It hasn't made massive headlines in Europe; in fact it's hardly been noticed. But over the last fortnight, three big countries have made major new pledges to cut their emissions of carbon dioxide from industry, transport and deforestation which is causing climate change.
Since 12 November, Russia, South Korea and Brazil have all announced new targets for cutting CO2, leading to a significant improvement in hopes for the outcome of the Copenhagen climate summit, which is now only two weeks away – and which, it was announced yesterday, at least 65 world leaders will attend.
For the essence of the Copenhagen deal, which it is hoped will halt the progress of potentially-disastrous global warming, is that there should be emissions cuts promised by both sides, which in this case are the rich industrialised countries on the one hand, and the poorer developing countries on the other (although some of the developing nations, led by China, are now major carbon emitters themselves) – and this is exactly what has happened in the last few days.
Russia, a major developed economy, promised on 18 November to slash its emissions by 20 to 25 per cent on 1990 levels by 2020, nearly doubling its previous target.
South Korea, which is still classed as a developing country but is highly industrialised, promised on 17 November to cut its emissions to four per cent below 2005 levels by 2020 – which is the first absolute cut in emissions pledged by any developing nation, and an enormous step forward.
And Brazil announced on 13 November that it would seek to make a 36 to 39 per cent cut in its "business as usual" emissions growth by 2020 – which is not a binding target, but a very promising beginning.
These are very significant straws in the wind ahead of the summit in the Danish capital, indicating that nations on both sides of the world's wealth divide are coming round to the view that doing nothing is no longer an option for anyone.
The hope is, of course, that the leaders of the two camps, the USA and China, the world's biggest CO2 emitters, accounting between them for 40 per cent of the total, will make pledges of their own to cut carbon – otherwise no deal will be possible. So far, they have not.
Yet it is looking increasingly likely this week that the US will after all put an emissions target on the table, resolving what we characterised here last week as President Barack Obama's lonely dilemma – can he act ahead of the Senate, where US climate legislation is currently stalled?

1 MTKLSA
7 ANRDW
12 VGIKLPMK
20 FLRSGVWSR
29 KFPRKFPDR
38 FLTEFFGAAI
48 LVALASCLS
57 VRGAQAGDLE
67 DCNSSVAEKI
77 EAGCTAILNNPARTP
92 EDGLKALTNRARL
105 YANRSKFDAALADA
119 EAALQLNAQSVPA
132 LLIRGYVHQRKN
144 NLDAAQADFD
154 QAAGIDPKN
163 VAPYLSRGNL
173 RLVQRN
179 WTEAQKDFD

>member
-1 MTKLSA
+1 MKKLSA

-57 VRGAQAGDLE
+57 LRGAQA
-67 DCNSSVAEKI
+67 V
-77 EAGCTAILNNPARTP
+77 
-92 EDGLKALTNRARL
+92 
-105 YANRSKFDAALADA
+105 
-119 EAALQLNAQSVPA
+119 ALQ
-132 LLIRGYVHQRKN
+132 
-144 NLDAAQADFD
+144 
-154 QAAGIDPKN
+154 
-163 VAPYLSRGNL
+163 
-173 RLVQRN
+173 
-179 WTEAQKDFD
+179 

At the weekend Mr Obama's climate envoy, Todd Stern, said that the administration recognised that America had to come forward with a target for cutting its emissions.
"What we are looking at is to see whether we could put down essentially a provisional number that would be contingent on our legislation," he said. "We are looking at that, there are people we need to consult with." It does not take much imagination to guess that the people to be consulted are US senators, as without 60 of the Senate's 100 votes in its favour, the current climate bill could be filibustered, or talked out.
Adding to growing optimism about a possible deal is the fact that Mr Stern's comments come on top of Mr Obama's joint statement with the Chinese premier, Hu Jintao, after their meeting in Beijing last week, which said specifically that an accord should include emission-reduction targets for rich nations, and a declaration of action plans to ease greenhouse-gas emissions in developing countries.
If America leads, will China follow? That is the great unknown. Like all developing countries – apart from the new exception South Korea, as mentioned above – China does not yet have any targets for cutting its greenhouse gases and has long been resistant to the idea.
But it is coming to accept that it must move away from "business as usual". In September, Mr Hu told the United Nations climate summit in New York that China was setting out to reduce the energy intensity of its economy – that is, the amount of energy needed to produce a unit of output – by "a notable margin".
What that margin might be, still remains wrapped in mystery, but without specific numbers – US numbers and Chinese numbers – Copenhagen will fail.
Most countries have now put numbers on the table, as can be seen from The Independent's guide to Who Is Doing What (in terms of climate change) on this page.
Several of the rich countries have upped their ambition considerably in the course of the year, with Japan going furthest: the new administration of Yukio Hatoyama promised a 25 per cent CO2 cut on 1990 levels by 2020 almost as soon as it took office in September. With Russia and Australia also making new pledges, Canada is now the rich nation with the weakest climate ambition.